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Even Barack Obama and Bill Clinton have to work hard at “being natural,” Hillary Clinton says

Reuters/Brian Snyder
“I love to wave my arms.”
  • Annalisa Merelli
By Annalisa Merelli

Senior reporter based in New York City

Published Last updated This article is more than 2 years old.

His critics can’t deny 55-year-old Barack Obama’s ability to stay on trend with popular culture. He plays with kids in the White House, drops the mic at official dinners, sheds tears listening to touching music. Hillary Clinton, hoping to succeed him as president, is often accused of being scripted, controlled.

Obama’s charm, like that of former president Bill Clinton, may not be as natural as audiences perceive: It takes a lot of practice. “I know how hard they work at being natural. It’s not something they just dial in,” said Hillary Clinton of her two Democratic predecessors in an interview with Humans of New York (HONY) on Sept. 8.

Clinton, 68, had few female role models to follow when developing her public persona. “Who are your models?” she asks. “If you want to run for the Senate, or run for the Presidency, most of your role models are going to be men.” Women can’t just adopt the techniques of men. “Women are seen through a different lens. It’s not bad. It’s just a fact. It’s really quite funny,” Clinton said. For example, “I love to wave my arms, but apparently that’s a little bit scary to people.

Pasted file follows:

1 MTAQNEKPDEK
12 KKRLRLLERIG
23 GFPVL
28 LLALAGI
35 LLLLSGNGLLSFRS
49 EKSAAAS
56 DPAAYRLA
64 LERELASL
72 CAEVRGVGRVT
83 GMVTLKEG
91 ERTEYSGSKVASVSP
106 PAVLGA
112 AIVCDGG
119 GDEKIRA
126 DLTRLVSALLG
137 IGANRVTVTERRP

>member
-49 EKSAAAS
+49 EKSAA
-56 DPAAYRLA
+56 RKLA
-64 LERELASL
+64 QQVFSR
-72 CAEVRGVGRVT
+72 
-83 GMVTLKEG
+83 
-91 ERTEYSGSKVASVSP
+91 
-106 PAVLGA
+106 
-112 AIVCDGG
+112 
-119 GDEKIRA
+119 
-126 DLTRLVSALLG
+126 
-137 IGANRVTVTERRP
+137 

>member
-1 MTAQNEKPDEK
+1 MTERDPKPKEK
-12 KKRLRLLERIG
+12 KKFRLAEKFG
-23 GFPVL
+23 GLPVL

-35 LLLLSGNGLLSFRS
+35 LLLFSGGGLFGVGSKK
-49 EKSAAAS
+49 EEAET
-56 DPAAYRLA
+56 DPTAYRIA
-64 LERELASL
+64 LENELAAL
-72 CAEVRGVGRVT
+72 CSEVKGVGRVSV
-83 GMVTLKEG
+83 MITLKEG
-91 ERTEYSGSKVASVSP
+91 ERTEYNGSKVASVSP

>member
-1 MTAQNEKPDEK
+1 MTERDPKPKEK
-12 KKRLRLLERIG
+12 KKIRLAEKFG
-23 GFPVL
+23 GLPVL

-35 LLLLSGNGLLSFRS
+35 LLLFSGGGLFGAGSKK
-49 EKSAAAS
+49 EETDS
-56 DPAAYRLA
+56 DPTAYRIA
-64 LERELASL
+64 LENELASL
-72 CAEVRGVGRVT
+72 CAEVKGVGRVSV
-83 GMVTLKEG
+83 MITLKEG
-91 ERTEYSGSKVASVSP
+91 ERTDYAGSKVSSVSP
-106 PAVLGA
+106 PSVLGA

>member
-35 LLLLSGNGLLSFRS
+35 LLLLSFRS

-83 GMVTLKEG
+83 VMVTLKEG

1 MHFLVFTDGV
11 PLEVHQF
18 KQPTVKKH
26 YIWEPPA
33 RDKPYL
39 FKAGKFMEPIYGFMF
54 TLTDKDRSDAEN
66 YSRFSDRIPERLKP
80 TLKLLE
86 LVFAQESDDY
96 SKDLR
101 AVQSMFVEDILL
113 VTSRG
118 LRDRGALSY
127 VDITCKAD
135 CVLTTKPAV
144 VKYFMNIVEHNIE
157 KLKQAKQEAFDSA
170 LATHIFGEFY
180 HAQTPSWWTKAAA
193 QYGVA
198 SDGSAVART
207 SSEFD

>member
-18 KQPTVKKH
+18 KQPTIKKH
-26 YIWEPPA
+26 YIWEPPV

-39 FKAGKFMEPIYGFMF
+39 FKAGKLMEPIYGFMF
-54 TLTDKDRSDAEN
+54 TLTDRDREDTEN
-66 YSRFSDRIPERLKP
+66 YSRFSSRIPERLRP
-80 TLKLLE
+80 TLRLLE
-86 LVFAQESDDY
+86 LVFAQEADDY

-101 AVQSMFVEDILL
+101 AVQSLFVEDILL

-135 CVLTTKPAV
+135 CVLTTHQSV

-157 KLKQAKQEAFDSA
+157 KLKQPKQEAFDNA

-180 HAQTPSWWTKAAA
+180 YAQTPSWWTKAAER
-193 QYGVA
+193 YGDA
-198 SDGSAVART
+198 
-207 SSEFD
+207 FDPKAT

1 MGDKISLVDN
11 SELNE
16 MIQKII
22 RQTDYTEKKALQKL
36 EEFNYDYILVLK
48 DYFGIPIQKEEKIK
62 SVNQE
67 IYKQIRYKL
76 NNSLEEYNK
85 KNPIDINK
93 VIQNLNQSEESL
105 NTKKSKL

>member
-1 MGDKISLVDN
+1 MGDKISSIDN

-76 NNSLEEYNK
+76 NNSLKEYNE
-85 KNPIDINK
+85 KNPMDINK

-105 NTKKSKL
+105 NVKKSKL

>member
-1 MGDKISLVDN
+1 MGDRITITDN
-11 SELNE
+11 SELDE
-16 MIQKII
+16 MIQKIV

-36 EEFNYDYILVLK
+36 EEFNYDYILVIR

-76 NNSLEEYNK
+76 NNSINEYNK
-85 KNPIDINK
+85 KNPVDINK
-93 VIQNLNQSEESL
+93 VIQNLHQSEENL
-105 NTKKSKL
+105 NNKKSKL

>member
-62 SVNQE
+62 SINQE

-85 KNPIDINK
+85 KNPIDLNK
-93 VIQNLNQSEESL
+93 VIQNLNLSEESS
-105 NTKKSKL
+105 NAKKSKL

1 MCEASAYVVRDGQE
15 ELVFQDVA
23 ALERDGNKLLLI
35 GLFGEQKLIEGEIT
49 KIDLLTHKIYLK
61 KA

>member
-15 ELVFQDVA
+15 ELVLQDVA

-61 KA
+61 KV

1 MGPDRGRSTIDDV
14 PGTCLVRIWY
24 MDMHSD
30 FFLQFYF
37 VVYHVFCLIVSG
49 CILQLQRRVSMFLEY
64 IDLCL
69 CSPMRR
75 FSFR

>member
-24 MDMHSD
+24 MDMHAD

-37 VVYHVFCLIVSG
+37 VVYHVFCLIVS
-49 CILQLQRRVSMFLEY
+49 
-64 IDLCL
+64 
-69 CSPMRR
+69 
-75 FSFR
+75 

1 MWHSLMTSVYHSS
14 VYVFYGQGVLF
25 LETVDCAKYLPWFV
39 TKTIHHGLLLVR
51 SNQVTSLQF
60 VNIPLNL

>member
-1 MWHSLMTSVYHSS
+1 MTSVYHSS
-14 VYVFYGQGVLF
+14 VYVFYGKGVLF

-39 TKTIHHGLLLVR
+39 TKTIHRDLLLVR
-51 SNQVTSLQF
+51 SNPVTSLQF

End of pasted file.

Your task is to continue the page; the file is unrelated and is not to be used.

“And I can’t yell too much. It comes across as ‘too loud’ or ‘too shrill’ or ‘too this’ or ‘too that,’ ” she said.

However, none on this appears to affect her too much. She ended the post by saying, “I’m always convinced that the people in the front row are loving it.”

📬 A periodic dispatch from the annual session of the United Nations General Assembly in NYC.

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